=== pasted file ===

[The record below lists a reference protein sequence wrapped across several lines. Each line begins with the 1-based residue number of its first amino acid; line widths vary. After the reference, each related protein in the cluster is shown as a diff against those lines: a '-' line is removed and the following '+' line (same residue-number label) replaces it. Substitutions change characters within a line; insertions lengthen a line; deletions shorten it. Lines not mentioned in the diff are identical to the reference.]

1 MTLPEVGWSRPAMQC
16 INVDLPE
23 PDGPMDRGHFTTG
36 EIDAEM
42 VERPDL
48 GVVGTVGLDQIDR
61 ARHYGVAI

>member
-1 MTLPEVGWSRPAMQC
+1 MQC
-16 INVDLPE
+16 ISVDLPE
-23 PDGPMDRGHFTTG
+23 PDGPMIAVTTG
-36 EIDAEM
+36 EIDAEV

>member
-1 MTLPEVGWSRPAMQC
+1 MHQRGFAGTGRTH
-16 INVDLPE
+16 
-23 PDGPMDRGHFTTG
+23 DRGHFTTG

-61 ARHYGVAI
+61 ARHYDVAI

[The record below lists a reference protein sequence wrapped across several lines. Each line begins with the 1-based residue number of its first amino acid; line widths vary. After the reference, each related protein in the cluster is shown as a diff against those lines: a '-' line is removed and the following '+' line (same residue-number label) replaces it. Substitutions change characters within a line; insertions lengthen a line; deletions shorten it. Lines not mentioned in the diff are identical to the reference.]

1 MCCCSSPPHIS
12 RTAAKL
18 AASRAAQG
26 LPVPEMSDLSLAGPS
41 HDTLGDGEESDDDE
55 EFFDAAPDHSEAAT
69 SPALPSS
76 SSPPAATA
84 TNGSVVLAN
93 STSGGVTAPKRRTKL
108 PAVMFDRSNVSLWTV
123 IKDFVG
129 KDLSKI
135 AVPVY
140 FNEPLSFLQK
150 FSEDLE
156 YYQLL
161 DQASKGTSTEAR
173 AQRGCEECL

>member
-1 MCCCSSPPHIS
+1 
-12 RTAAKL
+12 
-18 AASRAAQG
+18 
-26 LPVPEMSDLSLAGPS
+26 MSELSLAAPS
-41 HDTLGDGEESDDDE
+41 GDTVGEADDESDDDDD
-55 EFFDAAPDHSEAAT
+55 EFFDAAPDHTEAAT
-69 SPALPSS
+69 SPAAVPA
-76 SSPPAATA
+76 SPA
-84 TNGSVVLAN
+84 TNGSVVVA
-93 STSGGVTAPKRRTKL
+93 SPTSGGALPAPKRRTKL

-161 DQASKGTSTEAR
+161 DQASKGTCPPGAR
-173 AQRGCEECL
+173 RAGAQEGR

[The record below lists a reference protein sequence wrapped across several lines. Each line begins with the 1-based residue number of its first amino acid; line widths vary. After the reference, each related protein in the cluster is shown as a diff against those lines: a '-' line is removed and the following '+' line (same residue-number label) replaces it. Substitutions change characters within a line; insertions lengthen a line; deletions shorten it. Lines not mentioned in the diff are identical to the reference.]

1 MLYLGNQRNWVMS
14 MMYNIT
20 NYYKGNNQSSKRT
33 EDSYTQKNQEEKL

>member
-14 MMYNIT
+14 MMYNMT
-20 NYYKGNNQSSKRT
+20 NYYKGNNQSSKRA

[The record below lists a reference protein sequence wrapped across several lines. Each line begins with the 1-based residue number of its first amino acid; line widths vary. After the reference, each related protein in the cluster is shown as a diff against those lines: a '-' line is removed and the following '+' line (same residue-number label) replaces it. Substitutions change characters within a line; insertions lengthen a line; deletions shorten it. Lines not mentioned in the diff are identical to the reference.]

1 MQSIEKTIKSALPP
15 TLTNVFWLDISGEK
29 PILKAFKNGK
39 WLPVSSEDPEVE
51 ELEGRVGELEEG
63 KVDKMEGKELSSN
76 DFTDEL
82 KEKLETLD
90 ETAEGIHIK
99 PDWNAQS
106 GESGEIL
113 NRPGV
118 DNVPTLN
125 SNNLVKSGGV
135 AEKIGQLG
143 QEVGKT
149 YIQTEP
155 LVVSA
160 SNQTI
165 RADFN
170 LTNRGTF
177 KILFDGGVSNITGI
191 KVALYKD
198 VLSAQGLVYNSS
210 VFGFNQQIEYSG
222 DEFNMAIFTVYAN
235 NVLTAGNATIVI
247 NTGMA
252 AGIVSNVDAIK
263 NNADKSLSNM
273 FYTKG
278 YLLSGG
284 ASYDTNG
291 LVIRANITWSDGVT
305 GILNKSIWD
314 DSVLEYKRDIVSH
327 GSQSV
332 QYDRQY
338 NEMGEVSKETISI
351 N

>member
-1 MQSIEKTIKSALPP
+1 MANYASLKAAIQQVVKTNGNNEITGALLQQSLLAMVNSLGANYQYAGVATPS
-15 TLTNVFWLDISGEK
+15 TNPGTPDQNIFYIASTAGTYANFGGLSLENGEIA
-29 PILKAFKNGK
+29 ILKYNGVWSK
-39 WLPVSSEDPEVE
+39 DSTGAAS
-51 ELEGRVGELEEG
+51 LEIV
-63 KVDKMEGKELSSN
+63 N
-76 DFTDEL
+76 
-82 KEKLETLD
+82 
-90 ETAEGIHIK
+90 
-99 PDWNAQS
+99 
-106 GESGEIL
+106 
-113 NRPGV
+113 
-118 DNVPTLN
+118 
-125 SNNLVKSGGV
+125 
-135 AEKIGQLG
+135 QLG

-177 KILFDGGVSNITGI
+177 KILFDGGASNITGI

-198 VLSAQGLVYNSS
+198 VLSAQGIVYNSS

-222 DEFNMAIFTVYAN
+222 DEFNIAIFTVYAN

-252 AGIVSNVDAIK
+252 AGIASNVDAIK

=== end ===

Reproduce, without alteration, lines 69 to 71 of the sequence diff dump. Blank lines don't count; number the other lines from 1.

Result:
+161 DQASKGTCPPGAR
-173 AQRGCEECL
+173 RAGAQEGR